Thursday, July 15, 2010

Old Spice, W+K and the Invention of Real Time Advertising

If you haven't heard about the Old Spice campaign from the brilliant minds at Wieden + Kennedy, you must have unplugged yourself from the internet or boycotted all social media outlets. The hilarious, real time social media campaign has taken the internet by storm, confounding industry creatives with the speed and quantity of responses.

If you're unfamiliar with the campaign, here's the gist. Old Spice has a character called Isaiah Mustafa (from their TV spots) who has nice abs (and knows it), sits around in a towel all day charming ladies (and gents) in that cheesy, suave ladies man kind of way. What W+K did was make this character instantly accessible by having 30 to 60 second videos of him posted to YouTube that actually answered questions and comments from consumers that were posted on Twitter and Facebook (and even Yahoo! Questions)—in real time.

It's a campaign that's taken social media advertising to an entirely new level. Instead of using Twitter and Facebook to mostly respond to crises or user comments and complaints, or even to sometimes run a contest or game, it's actually letting users interact with a brand's character via video. Everyone in the industry marveled at the mere ability to turn around cleverly written videos so quickly. W+K isn't revealing all their secrets behind the productions, but W+K's global interactive creative director, Iain Tait, sheds a little light on their process in this Fast Company post. They were able to produce nearly 100 custom spots in a day based on their plan and strategy for a quick turn around. There's been much speculation as to how they wrote so quickly. I'm guessing some of the situations he acts out were already pre-written with props that went with them and just tweaked to be customized, but some of the responses and definitely written on the fly—like the response to taming wild whales. At any rate it feels like customized, real time responses like the Burger King Subservient Chicken campaign did years ago. It's just revamped and on a new level and actually responding in real time, to some extent anyway, where the Subservient Chicken was more or less very cleverly written code and video. Like the Subservient Chicken campaign did years ago, it's also blown the current standards of internet interaction with your customers out of the water and given agency creatives everywhere a brilliant social media campaign to aspire to. Bravo!

Sadly, the responses have ended after two days of custom replies—Mr. Mustafa has to sleep sometime you know—but is this the new social media advertising of the future? Would a stunt like this ever work quite as well again?

The spots range from responses to the likes of Demi Moore and Alyssa Milano and @biz (the founder of Twitter) to a marriage proposal (she said yes). If you haven't seen the videos check out the YouTube channel or some of the ones I've selected below. They'll give you a good laugh.

Wednesday, July 14, 2010

Why, Y?

If you haven't already heard, the YMCA has officially embraced its nickname The Y (note the web address though). Maybe it's just me, but I don't love that idea as much as I think I should. It becomes less personable when it's the real name and not a generally accepted nickname. They could have just made it an official nickname or slogan or something and kept the official name. I mean future generations eventually won't know what the song YMCA is referring to! (kidding)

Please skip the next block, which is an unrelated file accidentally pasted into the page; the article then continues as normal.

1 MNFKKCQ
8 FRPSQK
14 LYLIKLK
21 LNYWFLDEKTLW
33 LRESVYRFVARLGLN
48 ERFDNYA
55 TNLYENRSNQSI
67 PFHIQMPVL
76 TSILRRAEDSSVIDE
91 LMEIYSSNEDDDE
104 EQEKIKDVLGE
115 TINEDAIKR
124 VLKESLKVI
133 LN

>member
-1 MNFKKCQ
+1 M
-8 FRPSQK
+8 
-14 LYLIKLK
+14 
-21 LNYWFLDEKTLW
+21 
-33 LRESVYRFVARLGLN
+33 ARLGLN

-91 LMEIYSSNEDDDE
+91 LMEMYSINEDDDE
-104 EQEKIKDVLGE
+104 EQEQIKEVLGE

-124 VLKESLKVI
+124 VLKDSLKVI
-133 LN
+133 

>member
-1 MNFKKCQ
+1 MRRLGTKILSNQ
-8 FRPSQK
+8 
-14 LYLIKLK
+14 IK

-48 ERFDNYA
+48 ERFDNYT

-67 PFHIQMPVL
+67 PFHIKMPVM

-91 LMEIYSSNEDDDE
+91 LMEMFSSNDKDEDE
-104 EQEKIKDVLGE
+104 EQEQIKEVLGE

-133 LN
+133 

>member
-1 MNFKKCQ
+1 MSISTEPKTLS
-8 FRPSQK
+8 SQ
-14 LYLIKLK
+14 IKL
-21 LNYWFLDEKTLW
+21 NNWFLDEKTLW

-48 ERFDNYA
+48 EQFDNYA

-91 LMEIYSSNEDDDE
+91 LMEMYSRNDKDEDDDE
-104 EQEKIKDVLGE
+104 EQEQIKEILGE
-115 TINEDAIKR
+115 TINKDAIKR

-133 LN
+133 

The naming aside, the Y also updated their logo. Interestingly enough, their new logo actually has YMCA in it (as well as a tacked on 'the') where the old logo was just a Y, which is partly how it got its nickname. So now that YMCA is no longer the official name, it's suddenly important enough to include in the logo? It's a little odd, don't you think?

Parts of the new logo are okay. Parts of it are not. As Brand New stated in their review,
The evolution is clear: From a hard-angled, tough-looking logo to a round-edged, soft-looking logo that plays well with the rest of the identities of the twenty-first century in pretty much all capacities. It is bubblier, it is lowercase, it has gradients, and it comes in various flavors. Unfortunately, all of the changes feel a tad gratuitous in the final execution.
In other words, it has a genericized early 21st century look to it. Notice the soft pillow gradients that were rather needlessly applied? They complement the rounded corners so well. (gag) Nothing against rounded corners, but that combo appears in 90% of all web icons and is far too generic and over-used to actually be used in a logo. Yuck. I do like the logo better when it's presented in one color. Then it just a modification of the shape, which works much better I think. 

Even without the cliche pillow gradients, the color choices are very questionable. We have lots of options. It kind of reminds me of the 2012 London Olympics logo in that way—although the designers of this logo clearly didn't remember all the bad press the London logo got for it's 80's neon color schemes. They may vary, but they're all pretty bright, and very trendy, colors. Not the best idea for long term branding. I suppose they're trying to make the logo young and hip, but 5-10 years from now those colors will be anything but hip. The 2012 logo can kind of get away with it simply because it's meant to be trendy to the times and after the Olympics it'll be outdated anyway—a keepsake to the time and place of the event. But that's not the the same for a brand, so the trendiness reflects poor long term judgment. Especially for a brand that's been as iconic as the original Y logo. Yes, it needed some updating—it screamed retro 60's, but still, those new colors are quite the leap.